Just about a year ago, Chris Smalling’s Manchester United career looked to be in tatters. In eight minutes of utter madness in the first half, the centre-half found himself being ushered off for an early bath; remarkably, the first red-card of his career.
The reasons behind his two yellow cards, though, were perhaps an indication of the state of Smalling’s career; his first yellow a result of foolishly impeding on Joe Hart’s kick while a second was awarded for recklessly challenging Sergio Aguero for the ball in a position which posed no particular threat with full knowledge that he had been cautioned earlier.
“The sending-off isn’t ‘one of those things.’ As a player you have to control your aggression,” Van Gaal said. “You know as a player you have a yellow and you can’t do what he did for the second one. That is logical. The second yellow card was stupid.” In essence, Smalling’s lack of discipline cost the Red Devils a derby win.
But the fact was, the match was winnable against a lacklustre Manchester City side who, once again, heavily relied on the genius of Sergio Aguero as the loss ensured that United slumped down toe 10th place with just 13 points from 10 games. Smalling, though, would bounce back in underrated, yet emphatic, fashion, a way which has come to characterise his career thus far.
While most, nowadays, are products of the youth systems of Premier League powerhouses, Smalling a crucial part of his teenage development at Maidstone United, a club which went bankrupt back in 1992 before being forced to restart in the pub leagues. By the time he joined the club, he was 16 and the outfit plied its trade in ninth tier division, and when he made his first team debut, Maidstone were competing in the seventh tier semi-professional league. The talent, and the dream, was there, Smalling would say, but it was often unrealistic. Indeed, there was no way the club, which had just managed to scramble itself out of bankruptcy, had the knowledge and the resources to develop a talent like Smalling into a Premier League standard centre-back, let alone an England international.
What makes his rise so remarkable is the fact that having only for his junior club 12 times, he was quickly snapped up by Fulham for 20,000k before being bought by Manchester United for 7 million pounds after featuring in just one Premier League outing.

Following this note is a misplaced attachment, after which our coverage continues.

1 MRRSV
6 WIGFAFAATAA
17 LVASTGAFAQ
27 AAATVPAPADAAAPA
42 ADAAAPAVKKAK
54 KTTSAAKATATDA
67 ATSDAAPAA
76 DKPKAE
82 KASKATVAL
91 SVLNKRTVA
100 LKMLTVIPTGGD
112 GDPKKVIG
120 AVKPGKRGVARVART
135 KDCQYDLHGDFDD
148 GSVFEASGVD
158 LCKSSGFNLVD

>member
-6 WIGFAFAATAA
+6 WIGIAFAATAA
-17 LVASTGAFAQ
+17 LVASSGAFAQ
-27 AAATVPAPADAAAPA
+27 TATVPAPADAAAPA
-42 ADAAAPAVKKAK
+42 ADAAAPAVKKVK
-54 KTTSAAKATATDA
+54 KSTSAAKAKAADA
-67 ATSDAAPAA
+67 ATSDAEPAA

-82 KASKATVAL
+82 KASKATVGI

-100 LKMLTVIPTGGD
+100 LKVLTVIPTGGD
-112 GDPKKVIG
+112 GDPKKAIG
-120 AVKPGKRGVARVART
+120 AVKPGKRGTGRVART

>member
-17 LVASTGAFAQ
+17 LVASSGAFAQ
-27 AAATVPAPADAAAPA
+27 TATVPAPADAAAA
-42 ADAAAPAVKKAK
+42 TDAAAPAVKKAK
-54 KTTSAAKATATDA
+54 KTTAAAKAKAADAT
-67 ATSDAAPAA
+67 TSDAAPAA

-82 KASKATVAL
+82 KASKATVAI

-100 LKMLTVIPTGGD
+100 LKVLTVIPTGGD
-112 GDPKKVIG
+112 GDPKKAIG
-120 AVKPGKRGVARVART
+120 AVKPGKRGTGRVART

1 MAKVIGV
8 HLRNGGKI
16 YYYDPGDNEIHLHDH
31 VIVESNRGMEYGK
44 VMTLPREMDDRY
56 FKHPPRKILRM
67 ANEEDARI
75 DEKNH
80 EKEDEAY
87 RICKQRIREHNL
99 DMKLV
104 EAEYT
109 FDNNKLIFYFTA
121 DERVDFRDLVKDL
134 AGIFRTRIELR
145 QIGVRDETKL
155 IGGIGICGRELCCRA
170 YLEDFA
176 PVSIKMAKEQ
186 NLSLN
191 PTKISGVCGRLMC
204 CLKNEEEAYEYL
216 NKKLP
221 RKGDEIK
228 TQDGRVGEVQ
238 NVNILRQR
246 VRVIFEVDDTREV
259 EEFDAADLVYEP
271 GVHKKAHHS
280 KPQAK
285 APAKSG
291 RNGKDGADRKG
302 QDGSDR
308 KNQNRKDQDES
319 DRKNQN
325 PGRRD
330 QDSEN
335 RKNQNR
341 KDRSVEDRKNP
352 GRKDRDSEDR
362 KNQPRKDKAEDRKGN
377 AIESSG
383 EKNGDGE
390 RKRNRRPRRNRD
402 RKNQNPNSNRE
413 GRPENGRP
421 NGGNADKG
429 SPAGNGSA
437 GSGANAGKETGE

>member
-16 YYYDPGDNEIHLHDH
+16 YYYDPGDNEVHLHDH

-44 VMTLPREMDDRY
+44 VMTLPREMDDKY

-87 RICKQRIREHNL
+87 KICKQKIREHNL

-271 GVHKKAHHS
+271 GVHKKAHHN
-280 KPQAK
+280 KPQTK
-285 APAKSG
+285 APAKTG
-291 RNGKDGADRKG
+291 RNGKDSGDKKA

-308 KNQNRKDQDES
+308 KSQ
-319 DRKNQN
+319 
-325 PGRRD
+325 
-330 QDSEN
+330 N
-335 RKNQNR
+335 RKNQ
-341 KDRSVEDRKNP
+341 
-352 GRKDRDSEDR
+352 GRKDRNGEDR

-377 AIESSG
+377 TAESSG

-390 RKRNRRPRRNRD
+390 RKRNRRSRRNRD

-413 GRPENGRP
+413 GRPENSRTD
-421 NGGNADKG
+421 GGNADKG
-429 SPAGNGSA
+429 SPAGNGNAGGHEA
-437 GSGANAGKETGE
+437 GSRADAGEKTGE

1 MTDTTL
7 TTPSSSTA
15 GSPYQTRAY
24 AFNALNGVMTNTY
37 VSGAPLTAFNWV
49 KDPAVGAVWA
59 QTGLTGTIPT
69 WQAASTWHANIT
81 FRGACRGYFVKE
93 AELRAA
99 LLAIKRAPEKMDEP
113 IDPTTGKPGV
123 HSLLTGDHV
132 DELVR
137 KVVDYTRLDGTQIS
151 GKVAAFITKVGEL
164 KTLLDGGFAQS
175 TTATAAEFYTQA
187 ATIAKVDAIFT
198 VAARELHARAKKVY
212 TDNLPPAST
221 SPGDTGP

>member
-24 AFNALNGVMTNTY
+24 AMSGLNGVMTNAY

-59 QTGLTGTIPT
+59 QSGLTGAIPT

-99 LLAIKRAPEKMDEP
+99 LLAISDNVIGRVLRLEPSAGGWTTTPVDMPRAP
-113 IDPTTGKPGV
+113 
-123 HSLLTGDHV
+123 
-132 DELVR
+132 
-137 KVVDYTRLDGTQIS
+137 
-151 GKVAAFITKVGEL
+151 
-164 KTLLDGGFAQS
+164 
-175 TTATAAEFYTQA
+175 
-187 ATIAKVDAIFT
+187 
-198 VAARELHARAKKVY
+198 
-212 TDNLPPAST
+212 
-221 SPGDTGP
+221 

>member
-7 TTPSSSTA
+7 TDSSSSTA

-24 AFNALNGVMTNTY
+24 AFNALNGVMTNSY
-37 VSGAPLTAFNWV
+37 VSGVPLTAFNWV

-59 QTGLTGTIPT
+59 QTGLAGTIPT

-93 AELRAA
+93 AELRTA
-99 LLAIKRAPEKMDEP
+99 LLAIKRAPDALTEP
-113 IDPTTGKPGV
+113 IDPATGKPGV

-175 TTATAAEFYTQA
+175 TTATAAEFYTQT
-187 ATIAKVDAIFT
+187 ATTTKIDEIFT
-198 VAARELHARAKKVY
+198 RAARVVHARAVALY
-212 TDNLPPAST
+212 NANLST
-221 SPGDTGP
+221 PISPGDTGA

And in many ways, Smalling had to pay for his lack of experience. While most of his age were grew up playing in high-intensity situations on a weekly basis from a young age, Smalling didn’t. He was prone to lapses in concentration and that, if anything, severely hampered his development. Nevertheless, since the turn of the New Year, the 25-year-old has proven himself to be the Premier League’s most consistent performer
Take his performance against Arsenal, for instance, where he virtually man-marked the pacey Theo Walcott throughout. And he did so in-style, containing him for much of the match, reading and anticipating every move as well as winning clean tackles in a performance which undoubtedly highlighted his importance in a defensive back-line bereft of experience.
But in the midst of a challenging time at the club, which saw Rio Ferdinand, Nemanja Vidic and Patrice Evra all leave the club for pasture anew, Smalling stepped up. Having played as apprentices of arguably two of the finest defenders of their generation, the centre-half has provided stability whenever Phil Jones and Johnny Evans both underperformed, and has shown enough versatility to feature on the wings in the absence of the team’s usual fullbacks.
A year on from his dismal dismissal, Smalling has the opportunity to make amends for his erros once and for all. Coincidentally, the attacker who, indirectly, led to his dismissal, Sergio Aguero, will be missing through injury. Still, his task at reinforcing the defensive line will be no less easy against Wilfried Bony, who, in his seven Premier League appearances thus far, has scored two goals while assisting another two. Perhaps the absence of David Silva and the poor form of Yaya Toure of late will prove to be added relief.
Furthermore, though, given the inability of both Bastian Schweinsteiger and Morgan Schneiderlin to adequately fulfil their defensive duties, the onus will be on Smalling to step up. Failure to do so, could, once again, lead to disastrous consequence.
Alternatively, a starring performance could be all it takes to see him receive the plaudits he truly deserves. It may have taken his half a decade to completely fulfil his potential at Manchester United. In fact, it seems almost coincidental that it has taken so long. In an era where the Red Devils have been inconsistent on all fronts, Smalling presents himself as, perhaps, the only pure transition from the old guard. And in a season where Van Gaal’s men will be yearning for silverware, his performance in the derby could go a long way into settling the fate of the side this season around.